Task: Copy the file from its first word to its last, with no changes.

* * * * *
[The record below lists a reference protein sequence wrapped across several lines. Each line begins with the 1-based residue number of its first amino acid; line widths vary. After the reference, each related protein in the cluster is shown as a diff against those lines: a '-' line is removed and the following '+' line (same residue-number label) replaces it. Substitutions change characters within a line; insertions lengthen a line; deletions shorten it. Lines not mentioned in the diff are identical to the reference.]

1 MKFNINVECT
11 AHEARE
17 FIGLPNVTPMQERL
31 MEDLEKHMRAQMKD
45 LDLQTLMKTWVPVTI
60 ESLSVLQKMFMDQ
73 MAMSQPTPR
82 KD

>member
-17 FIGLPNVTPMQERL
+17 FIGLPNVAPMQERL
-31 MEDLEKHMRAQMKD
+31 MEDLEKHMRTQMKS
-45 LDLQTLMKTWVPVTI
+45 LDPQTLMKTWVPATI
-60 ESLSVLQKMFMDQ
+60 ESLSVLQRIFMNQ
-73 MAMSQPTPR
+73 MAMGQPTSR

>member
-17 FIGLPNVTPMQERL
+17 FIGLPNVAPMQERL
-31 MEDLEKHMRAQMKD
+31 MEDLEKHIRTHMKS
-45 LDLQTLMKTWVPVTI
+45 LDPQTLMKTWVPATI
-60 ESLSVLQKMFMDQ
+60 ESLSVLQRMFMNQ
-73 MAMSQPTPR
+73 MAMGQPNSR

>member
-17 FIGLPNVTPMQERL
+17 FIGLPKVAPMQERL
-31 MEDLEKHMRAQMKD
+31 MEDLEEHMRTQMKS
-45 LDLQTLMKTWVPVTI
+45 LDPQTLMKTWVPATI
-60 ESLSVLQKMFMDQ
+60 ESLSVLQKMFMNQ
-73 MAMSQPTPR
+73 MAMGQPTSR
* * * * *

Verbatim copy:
[The record below lists a reference protein sequence wrapped across several lines. Each line begins with the 1-based residue number of its first amino acid; line widths vary. After the reference, each related protein in the cluster is shown as a diff against those lines: a '-' line is removed and the following '+' line (same residue-number label) replaces it. Substitutions change characters within a line; insertions lengthen a line; deletions shorten it. Lines not mentioned in the diff are identical to the reference.]

1 MKFNINVECT
11 AHEARE
17 FIGLPNVTPMQERL
31 MEDLEKHMRAQMKD
45 LDLQTLMKTWVPVTI
60 ESLSVLQKMFMDQ
73 MAMSQPTPR
82 KD

>member
-17 FIGLPNVTPMQERL
+17 FIGLPNVAPMQERL
-31 MEDLEKHMRAQMKD
+31 MEDLEKHMRTQMKS
-45 LDLQTLMKTWVPVTI
+45 LDPQTLMKTWVPATI
-60 ESLSVLQKMFMDQ
+60 ESLSVLQRIFMNQ
-73 MAMSQPTPR
+73 MAMGQPTSR

>member
-17 FIGLPNVTPMQERL
+17 FIGLPNVAPMQERL
-31 MEDLEKHMRAQMKD
+31 MEDLEKHIRTHMKS
-45 LDLQTLMKTWVPVTI
+45 LDPQTLMKTWVPATI
-60 ESLSVLQKMFMDQ
+60 ESLSVLQRMFMNQ
-73 MAMSQPTPR
+73 MAMGQPNSR

>member
-17 FIGLPNVTPMQERL
+17 FIGLPKVAPMQERL
-31 MEDLEKHMRAQMKD
+31 MEDLEEHMRTQMKS
-45 LDLQTLMKTWVPVTI
+45 LDPQTLMKTWVPATI
-60 ESLSVLQKMFMDQ
+60 ESLSVLQKMFMNQ
-73 MAMSQPTPR
+73 MAMGQPTSR